Dear Rae: I just got out of Detox and I feel pretty solid. Do I still need to go to an addiction treatment program? L.J.
In a word, yes. You need some type of addiction treatment program or intensive therapy after a stay in a detox unit. The purpose of detox is to rid the body of alcohol or drugs in a physically safe way. You are feeling “solid” because you have been medically stablized. And you are probably feeling relieved that you are getting professional help. But detox is not treatment. Think of it as the first step to getting well.
What is Detox?
Not everyone who goes into treatment needs to go to a detox unit. But in some cases medical stabilization is necessary to safely admit someone into an addiction treatment program. Factors that play into the need for detoxification include: the amount, frequency and duration of substance use. It also depends on your drug of choice. At Sanford Addiction Treatment Centers we make these determinations at the initial Screening and Assessment.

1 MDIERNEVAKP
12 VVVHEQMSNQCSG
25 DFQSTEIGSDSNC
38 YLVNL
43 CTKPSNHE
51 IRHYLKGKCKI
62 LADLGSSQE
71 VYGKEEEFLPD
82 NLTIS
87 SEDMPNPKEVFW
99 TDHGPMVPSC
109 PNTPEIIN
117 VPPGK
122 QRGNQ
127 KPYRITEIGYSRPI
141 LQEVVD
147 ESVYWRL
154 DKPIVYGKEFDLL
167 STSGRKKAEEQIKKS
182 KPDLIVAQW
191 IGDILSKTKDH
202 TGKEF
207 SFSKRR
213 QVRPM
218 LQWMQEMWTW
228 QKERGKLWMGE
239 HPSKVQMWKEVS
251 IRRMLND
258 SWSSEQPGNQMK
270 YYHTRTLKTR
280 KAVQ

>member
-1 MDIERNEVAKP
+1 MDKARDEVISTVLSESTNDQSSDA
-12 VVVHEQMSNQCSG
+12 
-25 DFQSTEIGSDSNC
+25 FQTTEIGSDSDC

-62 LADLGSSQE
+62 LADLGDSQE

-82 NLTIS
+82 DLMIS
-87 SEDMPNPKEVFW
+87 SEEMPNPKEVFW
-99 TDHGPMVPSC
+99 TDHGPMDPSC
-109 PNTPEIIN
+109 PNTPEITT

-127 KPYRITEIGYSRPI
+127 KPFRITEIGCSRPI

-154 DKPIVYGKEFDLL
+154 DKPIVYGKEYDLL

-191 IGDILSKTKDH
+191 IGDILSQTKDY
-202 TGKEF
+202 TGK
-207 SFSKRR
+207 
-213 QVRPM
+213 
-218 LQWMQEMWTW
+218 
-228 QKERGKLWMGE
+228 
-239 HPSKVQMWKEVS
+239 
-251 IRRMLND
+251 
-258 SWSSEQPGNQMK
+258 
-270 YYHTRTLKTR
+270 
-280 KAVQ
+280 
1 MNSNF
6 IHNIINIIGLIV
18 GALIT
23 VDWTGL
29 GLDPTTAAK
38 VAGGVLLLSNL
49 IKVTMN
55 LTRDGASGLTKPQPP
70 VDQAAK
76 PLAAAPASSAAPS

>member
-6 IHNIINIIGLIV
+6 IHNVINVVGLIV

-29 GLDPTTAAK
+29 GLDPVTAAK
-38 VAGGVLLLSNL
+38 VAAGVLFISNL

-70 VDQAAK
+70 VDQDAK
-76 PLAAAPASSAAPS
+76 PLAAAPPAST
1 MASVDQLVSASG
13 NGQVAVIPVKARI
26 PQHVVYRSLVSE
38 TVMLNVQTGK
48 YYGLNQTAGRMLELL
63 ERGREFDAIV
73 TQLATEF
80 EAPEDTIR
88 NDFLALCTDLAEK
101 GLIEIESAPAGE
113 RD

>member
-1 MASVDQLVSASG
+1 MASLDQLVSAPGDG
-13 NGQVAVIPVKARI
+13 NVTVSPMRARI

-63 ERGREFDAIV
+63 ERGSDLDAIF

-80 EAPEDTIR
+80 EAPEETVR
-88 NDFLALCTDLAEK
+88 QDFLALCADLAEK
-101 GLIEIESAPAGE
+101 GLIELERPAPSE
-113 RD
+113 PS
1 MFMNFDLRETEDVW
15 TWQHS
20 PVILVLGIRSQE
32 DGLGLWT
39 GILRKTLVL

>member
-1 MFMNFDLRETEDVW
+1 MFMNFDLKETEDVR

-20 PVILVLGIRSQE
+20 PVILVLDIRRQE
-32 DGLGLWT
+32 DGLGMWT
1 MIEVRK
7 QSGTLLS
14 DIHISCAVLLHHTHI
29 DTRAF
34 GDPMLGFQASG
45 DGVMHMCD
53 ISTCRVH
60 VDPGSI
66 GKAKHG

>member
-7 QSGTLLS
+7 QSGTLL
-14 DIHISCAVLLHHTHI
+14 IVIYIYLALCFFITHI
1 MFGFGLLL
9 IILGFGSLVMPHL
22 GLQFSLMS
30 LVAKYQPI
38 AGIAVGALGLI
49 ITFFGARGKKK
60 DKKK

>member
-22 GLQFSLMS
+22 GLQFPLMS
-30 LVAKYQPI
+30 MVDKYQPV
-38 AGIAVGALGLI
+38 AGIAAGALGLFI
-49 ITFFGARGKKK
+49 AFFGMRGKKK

Detox addresses the physical aspect of addiction. Treatment addresses the emotional pain that underlies substance use.
In fact, it is important to go straight from the detox unit to some type of program. Here’s why – withdrawal from addictive substances reduces tolerance. And if you’ve been through detox, you can become impacted more quickly and intensely by your substance of choice. You are at risk of overdose. Do not be fooled by how good you are feeling at the moment – there are emotional triggers and cravings ahead. And without the proper tools to address these bumps in the road, you are vulnerable to relapse.
Options for addiction treatment:
There are many options for addiction treatment. From working with an individual therapist who is qualified in treating addiction to a lengthy stay in a residential treatment center. There are also Intensive Outpatient Programs (IOP); full-day programs; and classes in relapse prevention, early recovery and mindfulness that necessitate different levels of care. Sanford admissions and assessments help determine what might be the best or most appropriate fit for every client.
Just the beginning of life in recovery…
Detox is not the end of the story, rather the beginning. Your body has been stabilized, but both your mind and body still have healing to do. The fact that you are feeling good now does not mean you can simply resume everyday life because you are now sober. This is the time to learn coping strategies to deal with the inevitable cravings. And treatment/therapy you receive will help equip you to deal with the normal stresses of everyday life – free of addictive substances